Why do many Japanese businesspeople live apart from their families? Tanshinfunin.Articles, HR management, Japanese business
By Rochelle Kopp, Managing
One of my clients, an American human resources manager at a Japanese firm in the
The number of people who are living this kind of lifestyle is rather large. Based on my observation, I estimate that approximately 25% to 30% of Japanese expatriates working in the
There are two primary reasons for people leaving their families in
The second most common reason for tanshinfunin has to do with elderly parents. Nursing homes are less common in
Tanshinfunin is not something that is only done when people are transferred abroad, it is also a common practice when transfers are made within
From an American point of view, it’s hard to imagine spending so much time away from one’s family. (An American faced with such a situation would be likely to simply quit, but in the less fluid labor market that is not an option for most Japanese). And Japanese are often unwilling to share their feelings of loneliness with American colleagues. So some Americans begin to think that their Japanese colleagues are inhuman and don’t love their families. Why else would the y be able to put up with the long time apart? The words that are often used as translations for tanshinfunin unfortunately sometimes serve to underscore that impression. Because there is no direct equivalent in English, Japanese who are on tanshinfunin basis sometimes call themselves “bachelors” or “single”, without realizing that this creates the misimpression that they intend to behave as if they were not married while in the U.S. There may be some who do behave this way, but it is likely a very small percentage. The vast majority of cases, Japanese who are tanshinfunin are absolutely miserable and miss their families terribly – although you are not likely to hear them confiding such feelings to co-workers.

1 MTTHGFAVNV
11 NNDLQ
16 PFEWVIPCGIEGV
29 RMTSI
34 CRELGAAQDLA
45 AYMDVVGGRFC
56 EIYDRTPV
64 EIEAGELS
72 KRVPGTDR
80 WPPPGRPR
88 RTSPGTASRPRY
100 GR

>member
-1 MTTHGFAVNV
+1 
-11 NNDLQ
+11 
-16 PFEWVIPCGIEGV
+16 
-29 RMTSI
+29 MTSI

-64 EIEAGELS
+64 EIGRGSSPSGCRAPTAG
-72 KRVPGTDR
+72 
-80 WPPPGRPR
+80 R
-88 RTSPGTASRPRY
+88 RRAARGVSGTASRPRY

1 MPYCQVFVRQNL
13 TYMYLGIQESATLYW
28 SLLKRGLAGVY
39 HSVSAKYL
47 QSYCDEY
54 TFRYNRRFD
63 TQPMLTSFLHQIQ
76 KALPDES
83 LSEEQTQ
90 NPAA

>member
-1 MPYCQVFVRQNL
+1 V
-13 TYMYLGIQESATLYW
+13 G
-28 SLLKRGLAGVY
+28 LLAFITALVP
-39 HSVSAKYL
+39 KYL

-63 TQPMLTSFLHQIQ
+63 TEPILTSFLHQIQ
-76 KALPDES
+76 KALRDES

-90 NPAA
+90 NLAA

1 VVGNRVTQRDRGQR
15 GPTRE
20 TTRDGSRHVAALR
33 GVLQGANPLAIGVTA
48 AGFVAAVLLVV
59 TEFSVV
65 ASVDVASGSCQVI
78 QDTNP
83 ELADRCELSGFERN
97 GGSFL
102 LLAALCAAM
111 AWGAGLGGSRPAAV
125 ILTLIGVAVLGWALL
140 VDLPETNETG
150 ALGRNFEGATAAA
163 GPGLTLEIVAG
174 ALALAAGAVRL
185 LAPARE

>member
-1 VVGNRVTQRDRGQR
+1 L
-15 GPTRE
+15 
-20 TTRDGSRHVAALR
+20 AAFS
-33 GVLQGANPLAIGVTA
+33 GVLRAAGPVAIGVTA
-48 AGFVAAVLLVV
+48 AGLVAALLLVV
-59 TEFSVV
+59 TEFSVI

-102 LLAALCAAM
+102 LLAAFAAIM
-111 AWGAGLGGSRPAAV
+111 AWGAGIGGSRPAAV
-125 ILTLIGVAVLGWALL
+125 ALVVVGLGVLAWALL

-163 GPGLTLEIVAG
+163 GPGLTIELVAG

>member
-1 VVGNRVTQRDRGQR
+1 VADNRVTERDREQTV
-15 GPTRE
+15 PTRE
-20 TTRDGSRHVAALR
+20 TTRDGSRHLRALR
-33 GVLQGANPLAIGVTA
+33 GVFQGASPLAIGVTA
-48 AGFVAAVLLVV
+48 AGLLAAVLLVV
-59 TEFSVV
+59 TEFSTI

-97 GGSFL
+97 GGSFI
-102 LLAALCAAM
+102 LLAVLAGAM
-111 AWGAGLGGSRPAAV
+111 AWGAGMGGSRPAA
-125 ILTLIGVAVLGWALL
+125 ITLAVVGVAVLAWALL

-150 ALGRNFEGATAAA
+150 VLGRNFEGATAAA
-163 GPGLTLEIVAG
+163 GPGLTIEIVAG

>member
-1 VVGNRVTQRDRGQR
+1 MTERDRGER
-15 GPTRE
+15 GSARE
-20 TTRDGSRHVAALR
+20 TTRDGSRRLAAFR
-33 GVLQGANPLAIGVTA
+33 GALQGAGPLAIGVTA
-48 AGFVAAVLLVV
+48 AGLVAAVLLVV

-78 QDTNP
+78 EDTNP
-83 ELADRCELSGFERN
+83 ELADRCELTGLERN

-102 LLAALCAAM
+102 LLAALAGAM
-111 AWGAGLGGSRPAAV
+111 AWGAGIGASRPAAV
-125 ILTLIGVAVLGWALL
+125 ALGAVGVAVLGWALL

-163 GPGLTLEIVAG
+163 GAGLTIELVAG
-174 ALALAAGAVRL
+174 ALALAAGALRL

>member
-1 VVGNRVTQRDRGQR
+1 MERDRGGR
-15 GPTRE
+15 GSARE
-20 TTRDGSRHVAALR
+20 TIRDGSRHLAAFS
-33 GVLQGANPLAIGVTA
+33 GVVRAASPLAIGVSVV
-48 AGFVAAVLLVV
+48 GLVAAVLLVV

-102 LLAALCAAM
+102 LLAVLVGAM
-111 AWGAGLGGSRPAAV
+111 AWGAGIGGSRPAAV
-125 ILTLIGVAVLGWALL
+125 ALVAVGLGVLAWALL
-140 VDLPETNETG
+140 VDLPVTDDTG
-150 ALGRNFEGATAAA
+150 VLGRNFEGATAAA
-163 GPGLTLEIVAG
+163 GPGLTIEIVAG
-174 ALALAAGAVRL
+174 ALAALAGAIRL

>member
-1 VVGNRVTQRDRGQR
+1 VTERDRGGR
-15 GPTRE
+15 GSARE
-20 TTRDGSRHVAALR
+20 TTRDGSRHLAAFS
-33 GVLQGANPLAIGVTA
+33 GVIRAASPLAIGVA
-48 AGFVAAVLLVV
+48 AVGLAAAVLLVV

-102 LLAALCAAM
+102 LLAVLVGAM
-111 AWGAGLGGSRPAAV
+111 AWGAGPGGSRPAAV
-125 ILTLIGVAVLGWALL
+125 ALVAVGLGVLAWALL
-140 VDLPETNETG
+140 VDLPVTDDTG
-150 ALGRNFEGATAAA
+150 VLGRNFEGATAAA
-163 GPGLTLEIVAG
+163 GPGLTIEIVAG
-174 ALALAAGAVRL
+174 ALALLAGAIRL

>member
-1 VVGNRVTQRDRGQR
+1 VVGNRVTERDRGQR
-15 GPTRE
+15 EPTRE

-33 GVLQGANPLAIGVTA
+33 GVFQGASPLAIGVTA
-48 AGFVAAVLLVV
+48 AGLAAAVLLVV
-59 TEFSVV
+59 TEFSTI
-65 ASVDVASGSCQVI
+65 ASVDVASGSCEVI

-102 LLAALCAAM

There may be some overlooked positives to the tanshinfunin custom. According to one of my Japanese friends, her father’s assignment as a tanshinfunin strengthened her parent’s marriage. Being apart from his wife caused her father to gain a new appreciation for all the things she did for him, and made him realize how much he missed her!
This article originally appeared in Nikkei Weekly
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